ANY of these financial results are achieved-

  • Reduction in Employee Turnover by: 5 employees (@ 50% total cost of recruitment)
  • Reduction in Absenteeism by: 5 days per employee
  • Increase in Productivity by: €21,745
  • Increase in Sales by: €54,362 (40% margin)
  • Increase in Customer Satisfaction / Market Share by: €21,745

In reality, an employee recognition programme will deliver improvements across multiple financial areas. So a combination of even marginal reduction in turnover and absenteeism will pay for the costs of the recognition programme. And any increased productivity, sales and customer satisfaction will then deliver the profit or full return on top.

In Conclusion
Recognition, especially when it comes from your direct manager is a significant motivator for employees.

Even with a relatively modest investment, a proven return can be shown in marginal improvements in key employee metrics like voluntary turnover and absenteeism, combined with programme-specific goals such as increased productivity, sales and customer satisfaction.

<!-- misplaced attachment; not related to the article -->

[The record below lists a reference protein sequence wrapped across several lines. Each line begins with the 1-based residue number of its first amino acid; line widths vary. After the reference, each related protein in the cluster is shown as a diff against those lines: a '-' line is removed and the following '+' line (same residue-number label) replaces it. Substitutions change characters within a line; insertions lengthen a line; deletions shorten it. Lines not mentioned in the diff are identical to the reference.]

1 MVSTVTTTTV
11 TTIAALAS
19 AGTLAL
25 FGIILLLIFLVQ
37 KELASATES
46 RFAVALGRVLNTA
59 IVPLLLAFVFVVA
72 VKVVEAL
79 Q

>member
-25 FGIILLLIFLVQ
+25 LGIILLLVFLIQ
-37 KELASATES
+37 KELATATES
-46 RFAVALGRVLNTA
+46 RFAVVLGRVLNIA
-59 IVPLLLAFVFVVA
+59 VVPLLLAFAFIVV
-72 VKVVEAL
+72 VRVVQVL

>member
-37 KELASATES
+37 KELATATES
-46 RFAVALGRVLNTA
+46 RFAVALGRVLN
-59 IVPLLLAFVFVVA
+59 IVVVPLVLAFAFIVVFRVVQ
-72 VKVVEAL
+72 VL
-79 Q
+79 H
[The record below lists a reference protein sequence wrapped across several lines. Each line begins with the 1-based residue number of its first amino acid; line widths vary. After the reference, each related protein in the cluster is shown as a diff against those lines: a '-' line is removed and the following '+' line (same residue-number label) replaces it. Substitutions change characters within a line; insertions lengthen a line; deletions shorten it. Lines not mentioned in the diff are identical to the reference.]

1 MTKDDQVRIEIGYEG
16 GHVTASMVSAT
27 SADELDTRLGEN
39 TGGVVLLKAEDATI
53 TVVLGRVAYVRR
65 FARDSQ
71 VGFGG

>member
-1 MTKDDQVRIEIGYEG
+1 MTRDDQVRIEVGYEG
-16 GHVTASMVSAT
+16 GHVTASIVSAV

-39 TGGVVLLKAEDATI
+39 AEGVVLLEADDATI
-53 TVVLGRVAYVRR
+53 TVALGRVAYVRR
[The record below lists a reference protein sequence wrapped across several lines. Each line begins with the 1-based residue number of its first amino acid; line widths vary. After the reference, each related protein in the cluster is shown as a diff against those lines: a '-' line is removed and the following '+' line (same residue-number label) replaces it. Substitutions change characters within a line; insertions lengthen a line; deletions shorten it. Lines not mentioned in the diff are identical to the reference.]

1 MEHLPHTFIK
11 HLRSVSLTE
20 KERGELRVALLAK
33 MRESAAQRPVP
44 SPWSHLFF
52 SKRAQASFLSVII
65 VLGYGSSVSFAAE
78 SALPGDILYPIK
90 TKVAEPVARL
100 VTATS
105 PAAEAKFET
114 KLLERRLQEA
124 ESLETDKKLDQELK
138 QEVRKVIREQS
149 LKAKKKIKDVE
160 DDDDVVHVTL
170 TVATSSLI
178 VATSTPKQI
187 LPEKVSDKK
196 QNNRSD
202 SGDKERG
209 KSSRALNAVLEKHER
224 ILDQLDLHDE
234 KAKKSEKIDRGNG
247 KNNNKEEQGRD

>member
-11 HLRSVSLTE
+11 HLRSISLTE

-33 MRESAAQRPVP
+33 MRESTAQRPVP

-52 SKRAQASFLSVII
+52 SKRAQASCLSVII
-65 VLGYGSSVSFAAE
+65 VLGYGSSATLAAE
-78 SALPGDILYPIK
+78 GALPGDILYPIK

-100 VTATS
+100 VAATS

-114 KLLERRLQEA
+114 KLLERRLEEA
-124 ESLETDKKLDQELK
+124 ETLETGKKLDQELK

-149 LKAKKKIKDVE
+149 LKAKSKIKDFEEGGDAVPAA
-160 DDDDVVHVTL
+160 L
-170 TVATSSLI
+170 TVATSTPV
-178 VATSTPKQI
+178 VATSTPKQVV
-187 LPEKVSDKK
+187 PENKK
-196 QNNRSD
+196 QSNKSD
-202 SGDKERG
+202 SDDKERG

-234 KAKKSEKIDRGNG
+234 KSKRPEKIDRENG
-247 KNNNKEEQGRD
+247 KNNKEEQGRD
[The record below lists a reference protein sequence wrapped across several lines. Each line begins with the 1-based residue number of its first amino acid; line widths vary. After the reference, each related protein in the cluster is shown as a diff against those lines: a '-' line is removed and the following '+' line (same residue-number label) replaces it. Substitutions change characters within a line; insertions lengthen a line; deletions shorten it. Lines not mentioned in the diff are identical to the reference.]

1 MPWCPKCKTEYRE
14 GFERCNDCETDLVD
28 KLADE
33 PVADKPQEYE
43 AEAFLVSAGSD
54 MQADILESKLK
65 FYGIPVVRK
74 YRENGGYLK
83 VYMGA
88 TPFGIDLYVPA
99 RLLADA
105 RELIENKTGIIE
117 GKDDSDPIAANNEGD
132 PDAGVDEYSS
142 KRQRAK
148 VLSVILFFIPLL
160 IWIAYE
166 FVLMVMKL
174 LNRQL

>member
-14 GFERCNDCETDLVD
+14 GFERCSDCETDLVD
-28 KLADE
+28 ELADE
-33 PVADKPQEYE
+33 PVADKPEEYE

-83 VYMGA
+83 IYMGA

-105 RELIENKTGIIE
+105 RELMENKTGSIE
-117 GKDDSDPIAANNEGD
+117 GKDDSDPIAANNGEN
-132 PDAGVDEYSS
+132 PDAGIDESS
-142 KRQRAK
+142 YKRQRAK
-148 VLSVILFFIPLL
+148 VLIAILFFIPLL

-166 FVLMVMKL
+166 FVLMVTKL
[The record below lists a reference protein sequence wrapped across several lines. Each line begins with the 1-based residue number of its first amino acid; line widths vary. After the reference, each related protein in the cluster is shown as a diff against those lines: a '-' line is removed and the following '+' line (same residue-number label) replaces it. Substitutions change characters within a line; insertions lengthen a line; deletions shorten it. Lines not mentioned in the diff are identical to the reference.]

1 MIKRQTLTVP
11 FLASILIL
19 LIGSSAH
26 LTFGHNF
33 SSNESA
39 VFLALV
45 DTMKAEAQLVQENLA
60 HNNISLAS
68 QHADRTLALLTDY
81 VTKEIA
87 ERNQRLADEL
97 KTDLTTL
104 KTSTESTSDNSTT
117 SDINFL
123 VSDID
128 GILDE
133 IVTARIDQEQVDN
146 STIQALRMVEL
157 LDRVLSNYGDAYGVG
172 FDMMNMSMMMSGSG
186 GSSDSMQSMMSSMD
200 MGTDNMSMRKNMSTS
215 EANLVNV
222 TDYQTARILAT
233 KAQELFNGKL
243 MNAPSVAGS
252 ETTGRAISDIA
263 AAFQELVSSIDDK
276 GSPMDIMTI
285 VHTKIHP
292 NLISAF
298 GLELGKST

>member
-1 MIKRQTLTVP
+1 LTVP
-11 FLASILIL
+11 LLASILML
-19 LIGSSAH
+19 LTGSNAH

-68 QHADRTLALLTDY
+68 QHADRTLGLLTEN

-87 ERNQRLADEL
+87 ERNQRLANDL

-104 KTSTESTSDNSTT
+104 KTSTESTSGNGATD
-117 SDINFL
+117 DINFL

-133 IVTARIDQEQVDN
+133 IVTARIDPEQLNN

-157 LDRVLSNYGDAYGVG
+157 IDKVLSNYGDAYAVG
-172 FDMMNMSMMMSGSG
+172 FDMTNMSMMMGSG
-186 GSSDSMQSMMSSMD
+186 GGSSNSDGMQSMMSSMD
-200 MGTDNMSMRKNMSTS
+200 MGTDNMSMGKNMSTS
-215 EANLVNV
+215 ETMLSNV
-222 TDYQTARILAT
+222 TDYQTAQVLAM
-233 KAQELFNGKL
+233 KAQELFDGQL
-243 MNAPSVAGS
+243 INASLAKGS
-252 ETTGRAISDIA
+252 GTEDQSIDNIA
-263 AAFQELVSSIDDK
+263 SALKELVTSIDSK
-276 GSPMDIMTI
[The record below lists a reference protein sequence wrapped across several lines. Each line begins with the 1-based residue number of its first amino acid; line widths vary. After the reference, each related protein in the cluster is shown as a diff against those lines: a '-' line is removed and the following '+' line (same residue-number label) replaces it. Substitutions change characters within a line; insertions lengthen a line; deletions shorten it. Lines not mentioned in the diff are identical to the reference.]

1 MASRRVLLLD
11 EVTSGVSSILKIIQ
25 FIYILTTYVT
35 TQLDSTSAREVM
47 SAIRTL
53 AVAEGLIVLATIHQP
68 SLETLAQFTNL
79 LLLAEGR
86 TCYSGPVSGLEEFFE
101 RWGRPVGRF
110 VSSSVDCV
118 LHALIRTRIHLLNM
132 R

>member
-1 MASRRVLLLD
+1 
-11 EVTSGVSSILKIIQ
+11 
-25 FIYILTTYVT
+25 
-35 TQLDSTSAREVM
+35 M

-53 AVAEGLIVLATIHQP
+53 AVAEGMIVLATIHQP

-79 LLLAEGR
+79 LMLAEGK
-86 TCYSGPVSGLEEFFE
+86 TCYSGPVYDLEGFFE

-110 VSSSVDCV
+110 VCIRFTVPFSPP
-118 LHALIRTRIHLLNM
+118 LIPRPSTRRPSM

Read more: 8 Ways to Increase Employee Engagement>

If you would like to talk to Allgo about putting in place an employee recognition programme to engage you staff, don't hesitate to  contact us today.

Download the eBook
In the latest eBook from Allgo, we look in detail at employee engagement - what is is, what it does, how to measure it, and how to improve it in your organisation. Download it for free today by clicking the Download Now button below.

Employee Engagement eBook

Download our expert eBook:
The HR Guide to Employee Engagement

High Employee Engagement is the holy grail of HR and is a significant factor in overall company performance. This definitive guide shows you:

  • Current Stats on Employee Engagement
  • How to Measure Engagement
  • 8 Ways to Increase Employee Engagement
  • How Recognition Can Improve Engagement
  • 10 Steps to Successful Employee Recognition=
  • How to Prove ROI on Recognition
  • 12 Pitfalls to Avoid in your Employee Reward Programme

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Tags: employee rewards, staff rewards, employee recognition, peer-2-peer recognition, employee engagement, employee motivation, recognition